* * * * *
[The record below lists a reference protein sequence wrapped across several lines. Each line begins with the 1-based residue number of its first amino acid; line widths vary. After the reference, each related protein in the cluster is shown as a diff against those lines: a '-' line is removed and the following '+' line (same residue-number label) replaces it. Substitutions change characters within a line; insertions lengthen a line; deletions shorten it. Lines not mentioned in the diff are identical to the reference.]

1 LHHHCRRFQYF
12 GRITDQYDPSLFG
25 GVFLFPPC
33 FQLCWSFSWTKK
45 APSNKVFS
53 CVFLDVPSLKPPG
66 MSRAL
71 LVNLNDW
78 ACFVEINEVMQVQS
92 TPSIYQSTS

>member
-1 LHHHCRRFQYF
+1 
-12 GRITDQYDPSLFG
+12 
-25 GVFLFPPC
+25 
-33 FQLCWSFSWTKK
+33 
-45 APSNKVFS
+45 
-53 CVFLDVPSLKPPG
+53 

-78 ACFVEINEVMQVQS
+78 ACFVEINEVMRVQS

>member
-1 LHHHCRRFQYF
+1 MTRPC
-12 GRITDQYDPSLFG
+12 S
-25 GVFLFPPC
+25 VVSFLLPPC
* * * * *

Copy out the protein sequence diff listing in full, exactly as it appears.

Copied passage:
[The record below lists a reference protein sequence wrapped across several lines. Each line begins with the 1-based residue number of its first amino acid; line widths vary. After the reference, each related protein in the cluster is shown as a diff against those lines: a '-' line is removed and the following '+' line (same residue-number label) replaces it. Substitutions change characters within a line; insertions lengthen a line; deletions shorten it. Lines not mentioned in the diff are identical to the reference.]

1 LHHHCRRFQYF
12 GRITDQYDPSLFG
25 GVFLFPPC
33 FQLCWSFSWTKK
45 APSNKVFS
53 CVFLDVPSLKPPG
66 MSRAL
71 LVNLNDW
78 ACFVEINEVMQVQS
92 TPSIYQSTS

>member
-1 LHHHCRRFQYF
+1 
-12 GRITDQYDPSLFG
+12 
-25 GVFLFPPC
+25 
-33 FQLCWSFSWTKK
+33 
-45 APSNKVFS
+45 
-53 CVFLDVPSLKPPG
+53 

-78 ACFVEINEVMQVQS
+78 ACFVEINEVMRVQS

>member
-1 LHHHCRRFQYF
+1 MTRPC
-12 GRITDQYDPSLFG
+12 S
-25 GVFLFPPC
+25 VVSFLLPPC